Alas I made yet again the fatal mistake of towing along the family, a 3 year old excitable then bored then excitable then bored etc..etc.. , mother not knowing why we are there and a 7 year old as keen to get the shot as me is very distracting for photographer and for their subjects!

My second mistake was lack of preparation, in as much as I had no idea where to be looking! I found several disappearing tails, proof positive of Lizards, I have plenty of shots of those, but not a Dickie bird from the Adders. So I contented myself with the odd shot of a gatekeeper, an unknown caterpillar, (I'm still awaiting ID - if you can help please do!), plenty of grasshoppers and a rather unusual small copper that had a near white fore wing.

Needless to say I will now have gained the additional information required and so will shortly make the trip back and get the shot I have only just decided I shall attempt - there are some out there who know what I mean!!!

Sunday, 9 August 2009

DWT - The Rough

Today, I found myself driven to find a meadow type landscape in search of butterflies and so it was Devon Wildlife Trusts site The Rough I turned to. Mainly due to lack of travelling distance but also, I had not visited for a while and was curious to see how it had developed. Surrounded by Beech trees and an understory of Hazel with views across the Otter valley it has the potential to offer a lot.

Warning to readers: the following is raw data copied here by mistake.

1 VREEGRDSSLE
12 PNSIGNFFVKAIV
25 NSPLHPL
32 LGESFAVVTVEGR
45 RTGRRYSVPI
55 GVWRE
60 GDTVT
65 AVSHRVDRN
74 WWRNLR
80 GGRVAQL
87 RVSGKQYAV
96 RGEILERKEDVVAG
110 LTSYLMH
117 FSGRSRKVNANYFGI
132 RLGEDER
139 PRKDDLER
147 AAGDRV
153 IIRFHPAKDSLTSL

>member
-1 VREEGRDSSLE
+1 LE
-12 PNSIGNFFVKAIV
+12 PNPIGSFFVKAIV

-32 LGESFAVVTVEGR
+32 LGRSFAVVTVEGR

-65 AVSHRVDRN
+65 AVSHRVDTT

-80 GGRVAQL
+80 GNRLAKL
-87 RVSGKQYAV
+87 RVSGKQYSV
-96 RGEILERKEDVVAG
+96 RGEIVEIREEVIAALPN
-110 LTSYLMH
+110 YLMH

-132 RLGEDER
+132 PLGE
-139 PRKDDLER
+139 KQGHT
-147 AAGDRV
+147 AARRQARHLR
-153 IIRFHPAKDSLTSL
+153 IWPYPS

WOW.....what an entemological bonanza!!! my head was spinning faster than Peter Mandelson! All around me were Painted Ladies, Wood whites and Meadow Browns intermingled with Common Blue, Small Copper, Small Tortoiseshell and Peacock butterflies and probably more but I could not keep up!

On top of this were copious sounds and sights of Crickets and Grasshoppers including, common green, meadow and Bog Bush-Crickets. Craneflies, Hoverflies, Bumblebees, (too many varieties to mention!), Click Beetles and even golden Ringed Dragonflies. That is just a taster of what can be found with very little effort - one warning though, "the Rough" is aptly named, you will need stout, waterproof footwear and a sense of balance or a stick!(maybe two!)